2. DiTomasso’s Probation Agreement Does Not Extinguish His Expectation of Privacy
The government argues that DiTomasso’s expectation of privacy in his computer — and by extension, in his emails and chats — was “severely diminished” by his probation agreement, which gave his “probation officer or their designee” blanket license to “inspect and access [DiTomasso’s] computer at anytime,  includ[ing] storage devices and other media.”
Even supposing the government is right, however, it requires a significant leap to conclude that DiTomasso had no expectation of privacy in his computer. Were that so, any government actor could continually surveil all of DiTomasso’s electronic communications without ever triggering Fourth Amendment scrutiny. This would be a radical extension of existing case law. If anything, the probation search cases are about a probationer’s expectations of privacy vis-a-vis his probation officer, not vis-a-vis all law enforcement. And even then, it is unclear whether probationers have no expectation of privacy from their probation officers — or whether Fourth Amendment protection still applies, but in an attenuated fashion.
In her concurrence in United States v. Jones, Justice Sonia Sotomayor wrote that in “the digital age,” people tend to “reveal a great deal of information about themselves to third parties in the course of carrying out mundane tasks,” making it “necessary to reconsider the premise that an individual has no reasonable expectation of privacy in information voluntarily disclosed to third parties.” Justice Sotomayor is certainly correct. But even beyond that, the “premise” to which she refers — that “an individual has no expectation of privacy in information voluntarily disclosed to third parties” — is not nearly as strong, in Fourth Amendment jurisprudence, as the government implies.
If it had been DiTomasso’s probation officer who examined his chat history, or who looked through his emails, this might well be a different case. As it stands, however, I cannot conclude that DiTomasso’s probation agreement extinguished his expectations of privacy vis-a-vis law enforcement in general.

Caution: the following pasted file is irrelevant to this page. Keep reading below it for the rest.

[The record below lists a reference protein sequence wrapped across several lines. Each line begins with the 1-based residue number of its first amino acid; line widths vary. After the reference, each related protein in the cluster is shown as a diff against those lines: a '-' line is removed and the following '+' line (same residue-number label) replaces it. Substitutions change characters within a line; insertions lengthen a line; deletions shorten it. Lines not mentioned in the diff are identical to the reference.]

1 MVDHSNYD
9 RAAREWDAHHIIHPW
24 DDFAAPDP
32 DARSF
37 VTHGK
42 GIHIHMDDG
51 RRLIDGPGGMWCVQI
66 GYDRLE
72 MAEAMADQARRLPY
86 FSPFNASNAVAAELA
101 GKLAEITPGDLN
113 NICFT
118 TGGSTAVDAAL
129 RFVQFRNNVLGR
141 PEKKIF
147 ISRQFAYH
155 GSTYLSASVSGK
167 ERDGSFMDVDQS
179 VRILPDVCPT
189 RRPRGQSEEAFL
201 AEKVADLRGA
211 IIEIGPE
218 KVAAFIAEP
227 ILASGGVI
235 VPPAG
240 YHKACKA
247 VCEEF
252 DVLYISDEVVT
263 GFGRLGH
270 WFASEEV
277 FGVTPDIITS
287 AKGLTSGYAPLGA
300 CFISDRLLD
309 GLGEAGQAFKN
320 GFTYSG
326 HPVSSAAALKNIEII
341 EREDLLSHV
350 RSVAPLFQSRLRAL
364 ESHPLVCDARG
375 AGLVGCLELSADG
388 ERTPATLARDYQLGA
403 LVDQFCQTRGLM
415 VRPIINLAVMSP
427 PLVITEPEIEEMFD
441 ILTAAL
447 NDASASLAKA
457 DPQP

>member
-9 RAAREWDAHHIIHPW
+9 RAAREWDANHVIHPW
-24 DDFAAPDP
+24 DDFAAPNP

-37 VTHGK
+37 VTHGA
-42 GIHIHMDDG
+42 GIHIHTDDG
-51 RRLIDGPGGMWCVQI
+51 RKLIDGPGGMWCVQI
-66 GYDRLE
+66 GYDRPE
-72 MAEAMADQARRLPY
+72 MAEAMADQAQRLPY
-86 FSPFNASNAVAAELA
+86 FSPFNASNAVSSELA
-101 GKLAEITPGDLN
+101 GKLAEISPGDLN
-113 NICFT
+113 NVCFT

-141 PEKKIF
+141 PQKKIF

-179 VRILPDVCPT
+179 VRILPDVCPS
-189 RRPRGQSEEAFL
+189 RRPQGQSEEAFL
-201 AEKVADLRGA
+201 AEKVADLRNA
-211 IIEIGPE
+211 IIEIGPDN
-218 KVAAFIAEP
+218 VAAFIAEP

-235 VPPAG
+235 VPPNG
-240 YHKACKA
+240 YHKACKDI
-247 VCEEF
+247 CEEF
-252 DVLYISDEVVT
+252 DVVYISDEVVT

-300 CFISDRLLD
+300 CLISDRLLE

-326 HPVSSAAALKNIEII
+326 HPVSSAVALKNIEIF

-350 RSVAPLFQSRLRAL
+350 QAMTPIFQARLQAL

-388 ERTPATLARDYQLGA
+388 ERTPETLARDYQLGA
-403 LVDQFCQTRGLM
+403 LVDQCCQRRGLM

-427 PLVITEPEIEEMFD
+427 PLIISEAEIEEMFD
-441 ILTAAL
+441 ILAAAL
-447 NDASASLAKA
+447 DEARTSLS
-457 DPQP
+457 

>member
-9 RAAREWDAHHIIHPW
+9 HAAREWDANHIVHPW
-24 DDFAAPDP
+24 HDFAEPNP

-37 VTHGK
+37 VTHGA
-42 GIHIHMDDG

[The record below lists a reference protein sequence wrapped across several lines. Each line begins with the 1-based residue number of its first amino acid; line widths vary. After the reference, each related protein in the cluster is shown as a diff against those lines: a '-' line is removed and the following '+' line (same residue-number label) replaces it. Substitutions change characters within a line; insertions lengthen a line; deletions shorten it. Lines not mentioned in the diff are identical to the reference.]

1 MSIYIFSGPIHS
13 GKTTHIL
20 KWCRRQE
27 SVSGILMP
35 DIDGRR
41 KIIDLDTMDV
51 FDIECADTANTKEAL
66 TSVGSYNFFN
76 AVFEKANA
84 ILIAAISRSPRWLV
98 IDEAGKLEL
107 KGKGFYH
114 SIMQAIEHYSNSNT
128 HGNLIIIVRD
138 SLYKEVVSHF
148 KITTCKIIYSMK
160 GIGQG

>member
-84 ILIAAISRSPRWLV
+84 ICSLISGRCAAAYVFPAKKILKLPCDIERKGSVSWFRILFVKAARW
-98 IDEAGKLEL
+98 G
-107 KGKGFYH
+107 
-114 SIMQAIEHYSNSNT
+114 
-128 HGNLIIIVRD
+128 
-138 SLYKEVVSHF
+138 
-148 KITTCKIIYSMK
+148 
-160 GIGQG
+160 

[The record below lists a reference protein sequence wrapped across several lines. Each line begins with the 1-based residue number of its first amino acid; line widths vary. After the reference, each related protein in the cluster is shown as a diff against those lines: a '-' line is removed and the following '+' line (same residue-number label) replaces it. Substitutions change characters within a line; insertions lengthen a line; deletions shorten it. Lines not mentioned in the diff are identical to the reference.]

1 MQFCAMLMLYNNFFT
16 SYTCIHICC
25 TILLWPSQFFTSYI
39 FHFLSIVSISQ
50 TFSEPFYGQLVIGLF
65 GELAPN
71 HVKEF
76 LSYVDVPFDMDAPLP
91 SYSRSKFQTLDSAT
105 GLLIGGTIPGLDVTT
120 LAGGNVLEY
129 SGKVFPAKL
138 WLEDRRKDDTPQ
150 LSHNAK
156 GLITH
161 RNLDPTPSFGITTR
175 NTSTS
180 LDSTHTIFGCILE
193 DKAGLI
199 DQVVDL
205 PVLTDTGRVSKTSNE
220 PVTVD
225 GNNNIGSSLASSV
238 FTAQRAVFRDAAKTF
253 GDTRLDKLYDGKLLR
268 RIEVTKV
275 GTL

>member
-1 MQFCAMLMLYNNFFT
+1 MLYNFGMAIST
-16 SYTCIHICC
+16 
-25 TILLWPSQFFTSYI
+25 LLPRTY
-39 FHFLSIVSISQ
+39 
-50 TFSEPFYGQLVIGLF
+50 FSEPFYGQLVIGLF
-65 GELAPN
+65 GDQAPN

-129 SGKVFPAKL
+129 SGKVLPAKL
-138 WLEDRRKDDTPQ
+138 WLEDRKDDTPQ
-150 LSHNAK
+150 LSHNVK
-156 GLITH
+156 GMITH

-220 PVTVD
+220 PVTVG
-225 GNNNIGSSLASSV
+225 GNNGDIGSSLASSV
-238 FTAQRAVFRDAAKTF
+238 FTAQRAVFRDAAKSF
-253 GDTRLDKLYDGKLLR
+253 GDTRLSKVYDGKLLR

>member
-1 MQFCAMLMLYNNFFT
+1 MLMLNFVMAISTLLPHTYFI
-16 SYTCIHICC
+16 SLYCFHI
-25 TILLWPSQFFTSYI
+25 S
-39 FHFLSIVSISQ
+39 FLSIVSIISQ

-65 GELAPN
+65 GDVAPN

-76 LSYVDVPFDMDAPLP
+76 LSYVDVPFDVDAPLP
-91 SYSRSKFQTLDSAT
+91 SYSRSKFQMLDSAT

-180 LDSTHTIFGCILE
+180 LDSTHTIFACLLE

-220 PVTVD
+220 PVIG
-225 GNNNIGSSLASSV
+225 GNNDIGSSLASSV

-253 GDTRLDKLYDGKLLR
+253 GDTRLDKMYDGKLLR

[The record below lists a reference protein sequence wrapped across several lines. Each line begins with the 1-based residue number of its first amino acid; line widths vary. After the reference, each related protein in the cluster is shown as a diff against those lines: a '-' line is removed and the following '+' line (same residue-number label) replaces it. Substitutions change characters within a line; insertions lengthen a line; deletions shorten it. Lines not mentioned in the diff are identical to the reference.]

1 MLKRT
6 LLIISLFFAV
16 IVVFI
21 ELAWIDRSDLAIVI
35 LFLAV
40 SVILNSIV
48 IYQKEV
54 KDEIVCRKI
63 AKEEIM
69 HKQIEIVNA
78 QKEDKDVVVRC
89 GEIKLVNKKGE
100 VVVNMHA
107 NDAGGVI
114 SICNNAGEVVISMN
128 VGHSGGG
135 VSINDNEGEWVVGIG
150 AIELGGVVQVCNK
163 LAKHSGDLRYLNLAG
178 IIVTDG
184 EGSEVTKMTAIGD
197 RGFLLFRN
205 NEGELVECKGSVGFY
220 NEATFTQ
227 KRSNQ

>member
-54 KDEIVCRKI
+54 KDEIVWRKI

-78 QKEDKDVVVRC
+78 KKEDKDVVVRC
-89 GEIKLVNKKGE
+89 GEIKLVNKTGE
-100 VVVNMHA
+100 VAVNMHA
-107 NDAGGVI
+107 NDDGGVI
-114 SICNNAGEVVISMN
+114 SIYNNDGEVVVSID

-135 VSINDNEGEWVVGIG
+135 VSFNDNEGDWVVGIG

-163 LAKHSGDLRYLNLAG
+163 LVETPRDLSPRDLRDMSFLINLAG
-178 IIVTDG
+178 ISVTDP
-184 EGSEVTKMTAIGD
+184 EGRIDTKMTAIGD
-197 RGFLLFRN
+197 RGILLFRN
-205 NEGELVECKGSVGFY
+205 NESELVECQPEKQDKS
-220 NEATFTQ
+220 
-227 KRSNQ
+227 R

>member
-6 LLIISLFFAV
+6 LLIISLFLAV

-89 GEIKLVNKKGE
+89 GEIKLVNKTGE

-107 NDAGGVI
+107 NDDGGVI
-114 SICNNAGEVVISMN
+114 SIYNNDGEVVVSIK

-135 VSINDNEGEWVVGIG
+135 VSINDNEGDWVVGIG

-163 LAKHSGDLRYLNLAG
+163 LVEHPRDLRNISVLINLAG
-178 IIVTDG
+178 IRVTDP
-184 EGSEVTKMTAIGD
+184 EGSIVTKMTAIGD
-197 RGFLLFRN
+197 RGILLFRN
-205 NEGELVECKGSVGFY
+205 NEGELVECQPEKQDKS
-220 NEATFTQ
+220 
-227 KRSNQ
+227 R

AOL’s policy is quite different. Not only does it explicitly warn users that criminal activity is disallowed, and that AOL monitors for such activity; the policy also explains that “AOL reserves the right to take any action it deems warranted” in response to illegal behavior, including “terminating] accounts and cooperat[ing] with law enforcement.” The policy also makes clear that AOL reserves the right to reveal to law enforcement information about “crimes[s] that [have] been or [are] being committed.” In contrast to Omegle’s policy, which includes only a passing reference to law enforcement — and which gives no indication of the role Omegle intends to play in criminal investigations — AOL’s policy makes clear that AOL intends to actively assist law enforcement. For this reason, I conclude that a reasonable person familiar with AOL’s policy would understand that by agreeing to the policy, he was consenting not just to monitoring by AOL as an ISP, but also to monitoring by AOL as a government agent. Therefore, DiTomasso’s Fourth Amendment challenge fails as to the emails.
For the foregoing reasons, I conclude that DiTomasso had a reasonable expectation of privacy in the contents of his Omegle chats as well as his AOL emails. However, by agreeing to AOL’s terms of service, DiTomasso consented to a search of his AOL emails by law enforcement, thereby waiving his Fourth Amendment rights. Therefore, the two NCMEC reports arising from DiTomasso’s AOL emails, #1560137 and #1558963 — as well as any other evidence gathered as a result of those reports — are admissible under the Fourth Amendment.
Who would have imagined that AOL is a rat squad? Terms of service gives away your rights?